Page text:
Convert an ISO Date to a Timestamp using JavaScript

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Borislav Hadzhiev

Last updated: Jul 25, 2022

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Convert an ISO Date to a Timestamp using JavaScript #

Use the getTime() method to convert an ISO date to a timestamp, e.g. new Date(isoStr).getTime(). The getTime method returns the number of milliseconds since the Unix Epoch and always uses UTC for time representation.

index.js
const isoStr = '2022-07-21T09:35:31.820Z'; const date = new Date(isoStr); const timestamp = date.getTime(); console.log(timestamp); // 👉️ 165839613182

We used the Date() constructor to parse an ISO string and get a Date object.

The getTime method returns the number of milliseconds between 1st of January, 1970 and the given date.

The getTime method always uses UTC for time representation. In other words, the time zone of the visitor's browser doesn't change the value the method returns.

If you need to remove the offset from the timestamp, use this approach instead.

index.js
const isoStr1 = '2022-07-21T09:35:31.820Z'; const date = new Date(isoStr1); const timestampWithOffset = date.getTime(); const offset = date.getTimezoneOffset() * 60 * 1000; console.log(offset); // 👉️ -10800000 const timestampWithoutOffset = timestampWithOffset - offset; const dateWithOffset = new Date(timestampWithOffset); console.log(dateWithOffset); // 👉️ Thu Jul 21 2022 12:35:31 GMT+0300 const dateWithoutOffset = new Date(timestampWithoutOffset); console.log(dateWithoutOffset); // 👉️ Thu Jul 21 2022 15:35:31 GMT+0300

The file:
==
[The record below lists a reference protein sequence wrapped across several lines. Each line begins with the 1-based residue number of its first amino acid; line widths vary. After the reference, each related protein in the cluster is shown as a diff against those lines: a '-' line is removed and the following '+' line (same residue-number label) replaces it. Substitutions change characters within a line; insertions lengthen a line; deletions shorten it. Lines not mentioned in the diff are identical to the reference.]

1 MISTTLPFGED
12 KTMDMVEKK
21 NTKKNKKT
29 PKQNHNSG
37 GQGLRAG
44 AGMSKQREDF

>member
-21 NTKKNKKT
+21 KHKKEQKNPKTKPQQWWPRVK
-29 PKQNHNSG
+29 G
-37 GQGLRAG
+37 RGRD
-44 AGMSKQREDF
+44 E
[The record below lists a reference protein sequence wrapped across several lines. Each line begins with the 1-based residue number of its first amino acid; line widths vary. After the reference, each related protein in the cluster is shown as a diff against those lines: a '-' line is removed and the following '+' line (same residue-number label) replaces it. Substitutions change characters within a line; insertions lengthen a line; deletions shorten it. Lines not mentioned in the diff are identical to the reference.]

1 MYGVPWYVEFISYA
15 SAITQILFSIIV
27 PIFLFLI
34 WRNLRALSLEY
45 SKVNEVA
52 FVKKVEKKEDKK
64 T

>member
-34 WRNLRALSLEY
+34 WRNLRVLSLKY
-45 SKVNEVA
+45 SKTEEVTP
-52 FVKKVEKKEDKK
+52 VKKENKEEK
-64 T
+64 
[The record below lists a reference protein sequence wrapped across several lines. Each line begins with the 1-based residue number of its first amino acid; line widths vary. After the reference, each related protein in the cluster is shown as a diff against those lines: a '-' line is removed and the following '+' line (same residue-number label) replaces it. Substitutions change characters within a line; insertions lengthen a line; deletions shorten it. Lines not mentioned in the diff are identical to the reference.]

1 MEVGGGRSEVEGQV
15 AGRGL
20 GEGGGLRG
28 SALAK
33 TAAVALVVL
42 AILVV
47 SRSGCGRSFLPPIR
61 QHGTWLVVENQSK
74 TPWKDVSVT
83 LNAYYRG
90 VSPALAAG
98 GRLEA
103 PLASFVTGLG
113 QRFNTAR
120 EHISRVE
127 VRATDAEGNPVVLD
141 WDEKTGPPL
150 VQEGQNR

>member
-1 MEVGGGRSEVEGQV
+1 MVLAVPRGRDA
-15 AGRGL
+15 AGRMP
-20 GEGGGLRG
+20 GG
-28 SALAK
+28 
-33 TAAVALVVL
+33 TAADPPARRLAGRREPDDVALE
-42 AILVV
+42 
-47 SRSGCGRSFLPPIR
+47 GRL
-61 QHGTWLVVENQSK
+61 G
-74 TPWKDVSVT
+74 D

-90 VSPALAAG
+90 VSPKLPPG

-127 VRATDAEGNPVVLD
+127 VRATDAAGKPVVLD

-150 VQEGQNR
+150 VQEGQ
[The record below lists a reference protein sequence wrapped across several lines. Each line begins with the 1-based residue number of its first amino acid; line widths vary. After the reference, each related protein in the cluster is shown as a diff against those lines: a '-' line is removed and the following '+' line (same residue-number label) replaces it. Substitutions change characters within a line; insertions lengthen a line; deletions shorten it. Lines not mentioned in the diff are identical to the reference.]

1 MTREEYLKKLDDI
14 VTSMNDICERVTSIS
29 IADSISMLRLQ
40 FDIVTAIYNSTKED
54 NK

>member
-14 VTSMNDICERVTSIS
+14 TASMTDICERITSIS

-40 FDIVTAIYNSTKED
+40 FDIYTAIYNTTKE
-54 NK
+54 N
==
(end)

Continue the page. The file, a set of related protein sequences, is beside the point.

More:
The getTimezoneOffset method returns the difference, in minutes, between a date (evaluated in UTC) and the same date evaluated in the visitor's local time zone.

If you get a value like -120, then the time zone offset is UTC+02.

Similarly, for a value of -60, the time zone offset is UTC+01.

We converted the offset to milliseconds and subtracted it from the UTC timestamp to get a timestamp without the offset.

The getTime() method can also be used to copy the date and time from one Date object to another.

index.js
const isoStr = '2022-07-21T09:35:31.820Z'; const date = new Date(isoStr); console.log(date); // 👉️ Thu Jul 21 2022 12:35:31 GMT+0300 const timestamp = date.getTime(); console.log(timestamp); // 👉️ 165839613182 const dateCopy = new Date(timestamp); console.log(dateCopy); // 👉️ Thu Jul 21 2022 12:35:31 GMT+0300

Cloning a Date object is very useful when you want to avoid mutating it in place with some of the set* methods, e.g. setHours().

You can also use the getTime method to compare dates.

index.js
const isoStr1 = '2022-07-21T09:35:31.820Z'; const isoStr2 = '2023-04-24T10:30:00.820Z'; const date1 = new Date(isoStr1); const date2 = new Date(isoStr2); console.log(date1.getTime() > date2.getTime()); // 👉️ false console.log(date1.getTime() === date2.getTime()); // 👉️ false console.log(date1.getTime() < date2.getTime()); // 👉️ true

The examples show how to compare dates using their Unix timestamp.

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